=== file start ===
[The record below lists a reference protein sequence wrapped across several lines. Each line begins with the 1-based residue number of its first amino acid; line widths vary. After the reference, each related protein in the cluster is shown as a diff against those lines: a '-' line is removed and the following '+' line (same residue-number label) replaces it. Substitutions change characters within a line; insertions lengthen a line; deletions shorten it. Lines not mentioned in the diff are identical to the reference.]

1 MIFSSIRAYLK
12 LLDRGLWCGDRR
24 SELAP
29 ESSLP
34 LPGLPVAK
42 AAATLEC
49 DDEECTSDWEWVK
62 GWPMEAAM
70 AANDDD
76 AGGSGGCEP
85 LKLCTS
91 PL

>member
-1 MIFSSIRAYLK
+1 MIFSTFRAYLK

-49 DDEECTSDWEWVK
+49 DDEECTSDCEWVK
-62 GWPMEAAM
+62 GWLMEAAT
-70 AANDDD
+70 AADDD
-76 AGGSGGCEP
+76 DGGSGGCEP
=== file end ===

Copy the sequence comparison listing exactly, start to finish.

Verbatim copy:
[The record below lists a reference protein sequence wrapped across several lines. Each line begins with the 1-based residue number of its first amino acid; line widths vary. After the reference, each related protein in the cluster is shown as a diff against those lines: a '-' line is removed and the following '+' line (same residue-number label) replaces it. Substitutions change characters within a line; insertions lengthen a line; deletions shorten it. Lines not mentioned in the diff are identical to the reference.]

1 MIFSSIRAYLK
12 LLDRGLWCGDRR
24 SELAP
29 ESSLP
34 LPGLPVAK
42 AAATLEC
49 DDEECTSDWEWVK
62 GWPMEAAM
70 AANDDD
76 AGGSGGCEP
85 LKLCTS
91 PL

>member
-1 MIFSSIRAYLK
+1 MIFSTFRAYLK

-49 DDEECTSDWEWVK
+49 DDEECTSDCEWVK
-62 GWPMEAAM
+62 GWLMEAAT
-70 AANDDD
+70 AADDD
-76 AGGSGGCEP
+76 DGGSGGCEP